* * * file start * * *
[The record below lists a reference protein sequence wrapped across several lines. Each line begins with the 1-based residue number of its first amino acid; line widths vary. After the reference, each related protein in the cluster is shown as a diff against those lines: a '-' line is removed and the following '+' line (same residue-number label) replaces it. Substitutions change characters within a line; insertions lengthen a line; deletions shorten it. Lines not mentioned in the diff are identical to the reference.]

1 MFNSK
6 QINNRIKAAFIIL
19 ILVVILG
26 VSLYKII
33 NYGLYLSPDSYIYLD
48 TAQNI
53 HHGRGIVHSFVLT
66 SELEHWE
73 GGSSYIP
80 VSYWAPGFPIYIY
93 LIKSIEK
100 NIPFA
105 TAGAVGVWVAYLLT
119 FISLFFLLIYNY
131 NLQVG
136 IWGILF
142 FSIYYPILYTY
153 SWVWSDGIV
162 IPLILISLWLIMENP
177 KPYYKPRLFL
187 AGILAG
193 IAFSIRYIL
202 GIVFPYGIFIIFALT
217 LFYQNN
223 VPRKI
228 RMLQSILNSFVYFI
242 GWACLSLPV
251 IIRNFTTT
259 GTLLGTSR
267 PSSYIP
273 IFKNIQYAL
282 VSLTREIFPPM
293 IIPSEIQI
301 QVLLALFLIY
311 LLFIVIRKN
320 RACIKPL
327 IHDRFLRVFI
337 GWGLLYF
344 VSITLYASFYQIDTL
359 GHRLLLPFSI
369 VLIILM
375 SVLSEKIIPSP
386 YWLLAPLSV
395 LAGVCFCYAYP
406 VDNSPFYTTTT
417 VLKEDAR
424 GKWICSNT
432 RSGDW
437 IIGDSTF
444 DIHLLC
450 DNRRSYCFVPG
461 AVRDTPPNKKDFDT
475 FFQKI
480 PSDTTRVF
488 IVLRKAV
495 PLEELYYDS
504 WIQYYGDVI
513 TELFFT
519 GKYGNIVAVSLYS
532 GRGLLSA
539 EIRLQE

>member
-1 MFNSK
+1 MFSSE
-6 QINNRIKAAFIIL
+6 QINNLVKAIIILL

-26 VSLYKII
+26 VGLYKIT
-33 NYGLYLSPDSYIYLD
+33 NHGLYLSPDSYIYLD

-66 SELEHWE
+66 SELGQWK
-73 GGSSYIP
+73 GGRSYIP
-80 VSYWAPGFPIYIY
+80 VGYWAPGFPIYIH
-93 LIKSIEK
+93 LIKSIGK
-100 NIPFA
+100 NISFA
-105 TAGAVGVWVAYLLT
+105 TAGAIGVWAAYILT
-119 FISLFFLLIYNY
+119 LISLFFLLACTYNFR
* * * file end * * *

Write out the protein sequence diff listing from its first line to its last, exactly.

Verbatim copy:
[The record below lists a reference protein sequence wrapped across several lines. Each line begins with the 1-based residue number of its first amino acid; line widths vary. After the reference, each related protein in the cluster is shown as a diff against those lines: a '-' line is removed and the following '+' line (same residue-number label) replaces it. Substitutions change characters within a line; insertions lengthen a line; deletions shorten it. Lines not mentioned in the diff are identical to the reference.]

1 MFNSK
6 QINNRIKAAFIIL
19 ILVVILG
26 VSLYKII
33 NYGLYLSPDSYIYLD
48 TAQNI
53 HHGRGIVHSFVLT
66 SELEHWE
73 GGSSYIP
80 VSYWAPGFPIYIY
93 LIKSIEK
100 NIPFA
105 TAGAVGVWVAYLLT
119 FISLFFLLIYNY
131 NLQVG
136 IWGILF
142 FSIYYPILYTY
153 SWVWSDGIV
162 IPLILISLWLIMENP
177 KPYYKPRLFL
187 AGILAG
193 IAFSIRYIL
202 GIVFPYGIFIIFALT
217 LFYQNN
223 VPRKI
228 RMLQSILNSFVYFI
242 GWACLSLPV
251 IIRNFTTT
259 GTLLGTSR
267 PSSYIP
273 IFKNIQYAL
282 VSLTREIFPPM
293 IIPSEIQI
301 QVLLALFLIY
311 LLFIVIRKN
320 RACIKPL
327 IHDRFLRVFI
337 GWGLLYF
344 VSITLYASFYQIDTL
359 GHRLLLPFSI
369 VLIILM
375 SVLSEKIIPSP
386 YWLLAPLSV
395 LAGVCFCYAYP
406 VDNSPFYTTTT
417 VLKEDAR
424 GKWICSNT
432 RSGDW
437 IIGDSTF
444 DIHLLC
450 DNRRSYCFVPG
461 AVRDTPPNKKDFDT
475 FFQKI
480 PSDTTRVF
488 IVLRKAV
495 PLEELYYDS
504 WIQYYGDVI
513 TELFFT
519 GKYGNIVAVSLYS
532 GRGLLSA
539 EIRLQE

>member
-1 MFNSK
+1 MFSSE
-6 QINNRIKAAFIIL
+6 QINNLVKAIIILL

-26 VSLYKII
+26 VGLYKIT
-33 NYGLYLSPDSYIYLD
+33 NHGLYLSPDSYIYLD

-66 SELEHWE
+66 SELGQWK
-73 GGSSYIP
+73 GGRSYIP
-80 VSYWAPGFPIYIY
+80 VGYWAPGFPIYIH
-93 LIKSIEK
+93 LIKSIGK
-100 NIPFA
+100 NISFA
-105 TAGAVGVWVAYLLT
+105 TAGAIGVWAAYILT
-119 FISLFFLLIYNY
+119 LISLFFLLACTYNFR